TOKYO (REUTERS, BLOOMBERG) - Japan's ruling Liberal Democratic Party (LDP) plans to hold a leadership vote on Sept 14 to replace Prime Minister Shinzo Abe, who is stepping down due to ill health, local media reported on Monday (Aug 31).
The new party leader will become the country's next prime minister, due to the party's parliamentary majority. Four possible candidates are vying for the position.
Abe, Japan's longest-serving prime minister, told US President Donald Trump earlier on Monday that the strengthening of their two nations' alliance would be maintained even after he leaves office, a Japanese government spokesman said.
But Abe's successor will face a daunting list of economic, diplomatic and security issues, ranging from a stagnant economy hit by the coronavirus pandemic to China-US tensions.
In the race to succeed Abe as the next prime minister, former Defence Minister Shigeru Ishiba is the most popular choice among the public, media opinion polls showed.
But Ishiba, a vocal Abe critic, could face an uphill battle if he does declare his candidacy, with local media reporting Chief Cabinet Secretary Yoshihide Suga set to receive the backing of several major factions within the ruling Liberal Democratic Party.
Ishiba has about 34 per cent of the public's support, more than double the 14 per cent for Suga, the second-most popular choice, a weekend Kyodo News survey showed.
A Nikkei/TV Tokyo poll showed Ishiba with 28 per cent support, followed by current Defence Minister Taro Kono with 15 per cent and Environment Minister Shinjiro Koizumi - son of former Prime Minister Junichiro Koizumi - at 14 per cent.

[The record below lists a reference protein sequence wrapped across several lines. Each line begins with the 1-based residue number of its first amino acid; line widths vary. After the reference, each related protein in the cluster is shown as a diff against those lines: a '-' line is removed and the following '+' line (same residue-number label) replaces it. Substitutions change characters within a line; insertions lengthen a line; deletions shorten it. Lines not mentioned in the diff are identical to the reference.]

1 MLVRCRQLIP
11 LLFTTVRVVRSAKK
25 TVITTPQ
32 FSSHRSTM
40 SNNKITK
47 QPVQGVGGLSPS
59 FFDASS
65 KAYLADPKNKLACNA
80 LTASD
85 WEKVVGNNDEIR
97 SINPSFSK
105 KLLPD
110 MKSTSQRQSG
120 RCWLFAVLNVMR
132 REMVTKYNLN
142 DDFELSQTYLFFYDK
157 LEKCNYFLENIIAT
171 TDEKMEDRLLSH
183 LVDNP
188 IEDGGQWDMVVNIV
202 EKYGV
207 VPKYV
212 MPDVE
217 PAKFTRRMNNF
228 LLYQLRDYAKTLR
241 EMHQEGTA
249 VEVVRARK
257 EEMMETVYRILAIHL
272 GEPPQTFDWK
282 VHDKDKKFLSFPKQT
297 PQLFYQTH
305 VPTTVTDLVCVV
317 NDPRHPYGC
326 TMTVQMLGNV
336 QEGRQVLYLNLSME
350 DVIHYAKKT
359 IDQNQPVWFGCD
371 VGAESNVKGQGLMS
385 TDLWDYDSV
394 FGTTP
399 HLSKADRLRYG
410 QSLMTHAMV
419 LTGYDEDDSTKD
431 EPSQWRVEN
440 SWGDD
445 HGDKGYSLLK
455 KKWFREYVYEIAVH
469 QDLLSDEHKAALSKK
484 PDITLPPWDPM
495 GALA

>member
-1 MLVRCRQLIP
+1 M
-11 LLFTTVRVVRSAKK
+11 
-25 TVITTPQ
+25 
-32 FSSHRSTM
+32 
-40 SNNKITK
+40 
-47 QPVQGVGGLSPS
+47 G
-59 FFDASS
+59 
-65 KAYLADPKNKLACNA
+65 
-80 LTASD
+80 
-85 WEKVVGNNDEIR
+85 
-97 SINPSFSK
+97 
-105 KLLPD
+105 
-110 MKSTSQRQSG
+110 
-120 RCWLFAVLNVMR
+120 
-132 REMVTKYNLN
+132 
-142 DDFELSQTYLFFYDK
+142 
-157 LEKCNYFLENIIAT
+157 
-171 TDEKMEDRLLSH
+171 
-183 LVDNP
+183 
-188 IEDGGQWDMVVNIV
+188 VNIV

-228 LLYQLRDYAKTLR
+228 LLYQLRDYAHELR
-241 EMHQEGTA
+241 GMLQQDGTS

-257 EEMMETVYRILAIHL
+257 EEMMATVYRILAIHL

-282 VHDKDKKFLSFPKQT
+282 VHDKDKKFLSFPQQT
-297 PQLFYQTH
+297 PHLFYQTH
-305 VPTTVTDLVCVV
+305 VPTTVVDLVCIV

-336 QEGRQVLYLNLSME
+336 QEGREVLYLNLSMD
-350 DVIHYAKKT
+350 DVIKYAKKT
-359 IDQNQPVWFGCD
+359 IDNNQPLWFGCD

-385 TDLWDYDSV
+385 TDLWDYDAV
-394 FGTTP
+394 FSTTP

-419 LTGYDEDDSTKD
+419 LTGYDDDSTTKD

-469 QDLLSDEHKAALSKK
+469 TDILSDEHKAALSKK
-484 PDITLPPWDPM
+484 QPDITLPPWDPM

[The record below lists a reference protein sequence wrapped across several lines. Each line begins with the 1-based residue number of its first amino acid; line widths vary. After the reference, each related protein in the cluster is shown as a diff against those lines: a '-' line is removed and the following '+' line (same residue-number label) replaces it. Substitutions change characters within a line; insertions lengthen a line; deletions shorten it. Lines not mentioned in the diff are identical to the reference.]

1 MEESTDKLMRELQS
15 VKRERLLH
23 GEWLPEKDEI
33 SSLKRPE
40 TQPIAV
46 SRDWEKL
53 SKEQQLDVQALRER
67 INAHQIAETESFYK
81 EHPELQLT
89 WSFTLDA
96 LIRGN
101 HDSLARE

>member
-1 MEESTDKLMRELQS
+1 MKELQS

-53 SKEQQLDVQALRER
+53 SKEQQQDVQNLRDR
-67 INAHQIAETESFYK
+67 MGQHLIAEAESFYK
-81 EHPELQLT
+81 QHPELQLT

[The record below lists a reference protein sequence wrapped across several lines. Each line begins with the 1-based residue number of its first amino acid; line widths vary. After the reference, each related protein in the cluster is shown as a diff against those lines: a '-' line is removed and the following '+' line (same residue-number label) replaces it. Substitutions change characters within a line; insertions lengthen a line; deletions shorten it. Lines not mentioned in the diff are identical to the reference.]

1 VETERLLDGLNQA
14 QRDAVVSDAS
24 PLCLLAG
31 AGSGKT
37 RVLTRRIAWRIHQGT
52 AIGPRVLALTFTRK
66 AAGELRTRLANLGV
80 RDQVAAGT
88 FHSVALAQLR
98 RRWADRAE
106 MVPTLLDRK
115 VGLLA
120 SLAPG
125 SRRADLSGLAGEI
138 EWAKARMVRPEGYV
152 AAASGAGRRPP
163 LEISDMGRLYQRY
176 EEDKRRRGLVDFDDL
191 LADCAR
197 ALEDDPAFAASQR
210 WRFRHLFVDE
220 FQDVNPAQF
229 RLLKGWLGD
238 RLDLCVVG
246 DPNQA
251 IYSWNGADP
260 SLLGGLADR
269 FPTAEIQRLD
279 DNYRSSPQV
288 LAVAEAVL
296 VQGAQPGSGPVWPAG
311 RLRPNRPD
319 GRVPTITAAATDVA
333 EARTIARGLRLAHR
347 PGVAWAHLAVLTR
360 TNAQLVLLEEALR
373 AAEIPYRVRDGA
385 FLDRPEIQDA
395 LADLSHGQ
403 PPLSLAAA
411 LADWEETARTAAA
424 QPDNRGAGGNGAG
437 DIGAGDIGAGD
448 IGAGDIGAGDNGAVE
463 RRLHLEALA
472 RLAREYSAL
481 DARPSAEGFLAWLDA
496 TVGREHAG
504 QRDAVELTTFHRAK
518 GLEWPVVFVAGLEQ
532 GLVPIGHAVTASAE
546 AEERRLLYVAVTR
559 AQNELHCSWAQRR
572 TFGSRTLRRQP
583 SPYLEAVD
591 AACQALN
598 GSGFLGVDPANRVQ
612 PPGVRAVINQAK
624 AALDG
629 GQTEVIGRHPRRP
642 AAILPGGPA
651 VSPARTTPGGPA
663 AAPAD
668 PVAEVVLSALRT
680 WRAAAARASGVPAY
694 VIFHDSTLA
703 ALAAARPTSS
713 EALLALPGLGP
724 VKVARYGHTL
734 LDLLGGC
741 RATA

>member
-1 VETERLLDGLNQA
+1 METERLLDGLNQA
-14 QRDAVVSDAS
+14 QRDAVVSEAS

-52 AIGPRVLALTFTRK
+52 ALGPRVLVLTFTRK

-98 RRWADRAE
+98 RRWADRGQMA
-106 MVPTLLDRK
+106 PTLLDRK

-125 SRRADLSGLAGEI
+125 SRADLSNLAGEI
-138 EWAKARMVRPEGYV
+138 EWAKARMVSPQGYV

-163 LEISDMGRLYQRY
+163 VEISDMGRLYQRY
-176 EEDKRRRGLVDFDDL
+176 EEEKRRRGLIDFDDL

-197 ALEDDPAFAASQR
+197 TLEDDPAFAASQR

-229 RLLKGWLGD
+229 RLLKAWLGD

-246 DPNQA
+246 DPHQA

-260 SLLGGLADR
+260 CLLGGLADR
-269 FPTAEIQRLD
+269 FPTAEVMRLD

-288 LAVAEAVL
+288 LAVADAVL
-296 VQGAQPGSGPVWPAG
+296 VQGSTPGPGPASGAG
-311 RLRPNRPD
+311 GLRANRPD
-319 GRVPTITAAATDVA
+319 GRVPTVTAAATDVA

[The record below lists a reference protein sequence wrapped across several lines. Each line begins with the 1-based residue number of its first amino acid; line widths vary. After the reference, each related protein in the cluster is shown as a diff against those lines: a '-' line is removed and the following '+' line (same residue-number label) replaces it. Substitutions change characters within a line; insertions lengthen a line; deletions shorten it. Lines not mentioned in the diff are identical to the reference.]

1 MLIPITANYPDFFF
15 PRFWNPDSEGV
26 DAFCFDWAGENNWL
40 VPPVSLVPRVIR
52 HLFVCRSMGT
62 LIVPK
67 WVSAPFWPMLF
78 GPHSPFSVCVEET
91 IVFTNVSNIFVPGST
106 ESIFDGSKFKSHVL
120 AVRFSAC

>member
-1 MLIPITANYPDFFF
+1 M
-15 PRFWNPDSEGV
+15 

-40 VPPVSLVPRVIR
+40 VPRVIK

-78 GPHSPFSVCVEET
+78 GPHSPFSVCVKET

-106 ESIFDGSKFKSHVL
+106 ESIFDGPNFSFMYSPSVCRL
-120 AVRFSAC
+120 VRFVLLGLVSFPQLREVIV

Suga came in fourth place with 11 per cent, the poll showed.
Shinjiro Koizumi, 39, a rising political star, will not join the race, but would back Kono if he does, national broadcaster NHK reported.
The surveys highlight a split between public opinion and internal LDP politics.
Suga - a longtime lieutenant of Abe's in a key supporting role - will join the race to replace his boss with support expected from the faction led by LDP Secretary-General Toshihiro Nikai and other major factions, putting him in a favourable position.
Suga declined to comment on Monday when asked about the LDP leadership race at his regular news conference as the government's top spokesman.
Ishiba - who unsuccessfully challenged the out-going premier in the last LDP leadership race in 2018 and is considered less popular within the party - has yet to declare whether he will run.
LDP policy chief Fumio Kishida, who has announced his intention to stand, came in last place in both of the public opinion surveys. The mild-mannered former foreign minister is considered Abe's personal choice for successor.
Kishida voiced caution on Monday over the idea of cutting the sales tax rate to help the economy weather the hit from the Covid-19 pandemic.
Brad Glosserman, deputy director of the Center for Rule-Making Strategies at Tama University, said Suga was the safe bet in terms of internal LDP dynamics, but might not be ideal come election time. A general election must be held by late October 2021.
"He doesn't seem to have either the charisma or the vision to push Japan in a new direction. He seems to be the eternal Number Two - he delivers on promises made by his boss," said Glosserman.
Abe announced on Friday that he was resigning because of poor health. His long-running battle with ulcerative colitis ended his tenure as Japan's longest-serving prime minister.
Japan does not elect its leader by direct popular vote. Under the country's parliamentary political system, lawmakers elect a prime minister. That means the LDP president is virtually guaranteed of being prime minister because of the party's majority in the lower house of Parliament.
The LDP is set to hold on Tuesday a party meeting where it can formally adopt the Sept 14 date for the leadership election, broadcaster Fuji News Network said, adding that the vote would be held at a Tokyo hotel instead of its party headquarters to reduce the risk of Covid-19 infection.